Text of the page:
Sparian Biosciences is an early-stage CNS-focused biopharmaceutical company committed to developing novel, transformational therapies. Diseases of the central nervous system represent a major unmet need but recently there has been little innovation and development. Sparian was co-founded by Gavril Pasternak, MD PhD and Jeff Reich, MD to develop therapeutics targeting the brain through innovative science and novel drug discovery.
Currently, we have 4 programs addressing various aspects of the opioid crisis - a crisis in urgent need of innovation. Two of our programs come from the Pasternak Lab at Memorial Sloan Kettering Cancer Center, one comes from the USC Michelson Center for Convergent Bioscience and one comes from a collaboration with Washington University. Core to our strategy, we have ongoing scientific and clinical collaborations with MSKCC, Washington University, St. Louis College of Pharmacy, Rutgers University Medical School, University of Florida, and the U.S. Department of Defense.
Sparian has a strong relationship with NIH / National Institute on Drug Abuse (NIDA) and has received two grants worth nearly $25M.
Sparian is based out of BioLabs@NYULangone in NYC, a national biotech incubator, and is a member of the StartupNY program.
Our lead program is a first-in-class arylepoxamide for the treatment of pain. Arylepoxamides target the recently discovered AEA receptor (AEAr). The lead candidate is SBS-1000, a novel analgesic discovered in the Pasternak Lab, which demonstrates potent analgesia in acute and chronic pain, but lacks the side effects associated with traditional highly potent pain relievers. Development of SBS-1000 through a proof-of-concept phase 1b is funded via a NIH/NIDA HEAL grant. SBS-1001 is an oral formulation in development that is also supported by the same grant. We feel the successful development of a new class of potent non-opioid analgesic is fundamental to addressing the central issue at the core of the opioid crisis.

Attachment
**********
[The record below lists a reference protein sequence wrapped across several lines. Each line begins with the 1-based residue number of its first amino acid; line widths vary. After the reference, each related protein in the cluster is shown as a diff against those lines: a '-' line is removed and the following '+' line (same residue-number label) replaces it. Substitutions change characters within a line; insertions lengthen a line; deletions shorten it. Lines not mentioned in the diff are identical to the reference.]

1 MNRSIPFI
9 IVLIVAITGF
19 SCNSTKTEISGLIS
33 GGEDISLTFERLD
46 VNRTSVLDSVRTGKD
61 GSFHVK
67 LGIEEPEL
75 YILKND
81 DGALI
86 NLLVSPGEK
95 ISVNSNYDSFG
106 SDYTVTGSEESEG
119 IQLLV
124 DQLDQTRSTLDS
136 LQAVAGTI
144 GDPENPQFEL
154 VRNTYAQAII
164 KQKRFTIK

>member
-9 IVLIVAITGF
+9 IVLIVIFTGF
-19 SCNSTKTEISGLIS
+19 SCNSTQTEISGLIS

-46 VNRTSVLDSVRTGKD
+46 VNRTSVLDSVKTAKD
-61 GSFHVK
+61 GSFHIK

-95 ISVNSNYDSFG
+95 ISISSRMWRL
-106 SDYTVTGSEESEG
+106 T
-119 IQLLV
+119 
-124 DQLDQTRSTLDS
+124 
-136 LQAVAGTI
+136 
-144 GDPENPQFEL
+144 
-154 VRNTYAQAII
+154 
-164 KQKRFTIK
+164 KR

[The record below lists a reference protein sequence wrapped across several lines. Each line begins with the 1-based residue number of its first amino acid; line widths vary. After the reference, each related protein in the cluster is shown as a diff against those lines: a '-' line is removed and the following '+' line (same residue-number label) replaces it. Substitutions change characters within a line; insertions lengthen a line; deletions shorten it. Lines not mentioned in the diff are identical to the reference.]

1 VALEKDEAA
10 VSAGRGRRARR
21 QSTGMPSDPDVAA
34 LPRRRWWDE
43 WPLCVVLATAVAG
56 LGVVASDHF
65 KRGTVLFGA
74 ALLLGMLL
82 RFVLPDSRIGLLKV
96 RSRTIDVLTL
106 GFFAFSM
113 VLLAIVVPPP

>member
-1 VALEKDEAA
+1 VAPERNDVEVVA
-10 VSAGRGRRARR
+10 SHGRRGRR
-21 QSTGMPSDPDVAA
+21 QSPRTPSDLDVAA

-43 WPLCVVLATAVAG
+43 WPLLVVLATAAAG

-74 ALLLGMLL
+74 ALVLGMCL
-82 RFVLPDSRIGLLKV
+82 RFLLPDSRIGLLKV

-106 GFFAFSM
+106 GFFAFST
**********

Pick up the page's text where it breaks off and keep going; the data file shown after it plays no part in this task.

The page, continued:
MOR Agonist/DOR Antagonists
Our second program focuses on the treatment of opioid use disorder (OUD). SBS-226 is a synthetic derivative of mitragynine pseudoindoxyl. The mitragynine alkaloids are a broad class of active compounds found in the leaf of the Kratom plant. Kratom has been widely used across the world and over time for “medicinal value” and most recently as a “natural” remedy for opioid withdrawal. SBS-226 is an NCE that builds upon our deep knowledge of the chemistry and biology in this space. It is a weak MOR agonist but potent DOR antagonist. The combined profile translates into a compound that ameliorates opioid withdrawal without causing respiratory depression, self-reinforcement behavior or abuse potential. If we can successfully translate the preclinical findings to humans, SBS-226 has the potential to be a significant addition to the Medication Assisted Treatment (MAT) armamentarium. The development of SBS-226 is funded by a NIH/NIDA HEAL grant.
Irreversible MOR Antagonists
Our third program addresses acute opioid overdose. As the opioid crisis and opioid related deaths have shifted from prescription oral narcotics to highly potent illicit fentanyl and fentanyl derivatives (i.e., synthetic opioids), so has the need for more potent and longer acting reversal agents. SBS-371 is an irreversible MOR antagonist that can match the grave threat posed by synthetic opioids. In addition, the compound also has the potential to be used as a prophylaxis agent in the setting of deliberate widespread environmental toxic exposures.
Peripheral DOR Bitopic Agonists
Our fourth program addresses chronic neuropathic pain. While opioids are effective in acute pain, neither opioids nor other analgesics are effective in treating chronic neuropathic pain. SBS-406 is a peripherally acting bitopic DOR agonist that has demonstrated efficacy in preclinical models of neuropathic pain. As a peripherally acting drug we expect to avoid the centrally acting side effects that have derailed the development of DOR agonists in the past. The compound comes from the lab of Dr. Majumdar at Washington University and is part of our ongoing collaboration with our science co-founders.